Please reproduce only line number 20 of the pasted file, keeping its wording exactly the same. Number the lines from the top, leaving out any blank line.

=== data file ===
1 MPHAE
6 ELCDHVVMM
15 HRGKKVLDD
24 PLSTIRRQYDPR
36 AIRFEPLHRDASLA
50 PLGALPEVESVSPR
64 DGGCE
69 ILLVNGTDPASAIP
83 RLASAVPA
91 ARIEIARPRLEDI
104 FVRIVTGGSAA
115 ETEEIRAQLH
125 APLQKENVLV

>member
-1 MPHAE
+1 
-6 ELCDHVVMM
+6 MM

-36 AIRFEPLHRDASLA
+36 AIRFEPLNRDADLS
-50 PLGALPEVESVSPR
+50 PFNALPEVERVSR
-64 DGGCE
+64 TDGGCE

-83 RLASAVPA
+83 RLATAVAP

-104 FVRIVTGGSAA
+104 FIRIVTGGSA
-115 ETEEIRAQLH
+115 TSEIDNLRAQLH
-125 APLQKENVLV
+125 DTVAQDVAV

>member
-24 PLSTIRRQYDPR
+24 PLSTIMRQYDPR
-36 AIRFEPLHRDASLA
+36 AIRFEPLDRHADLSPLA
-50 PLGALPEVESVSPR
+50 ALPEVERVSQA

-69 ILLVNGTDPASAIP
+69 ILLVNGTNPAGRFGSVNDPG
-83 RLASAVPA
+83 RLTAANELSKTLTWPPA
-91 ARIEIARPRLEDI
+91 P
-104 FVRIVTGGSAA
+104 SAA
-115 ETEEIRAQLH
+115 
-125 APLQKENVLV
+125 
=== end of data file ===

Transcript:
+36 AIRFEPLNRDADLS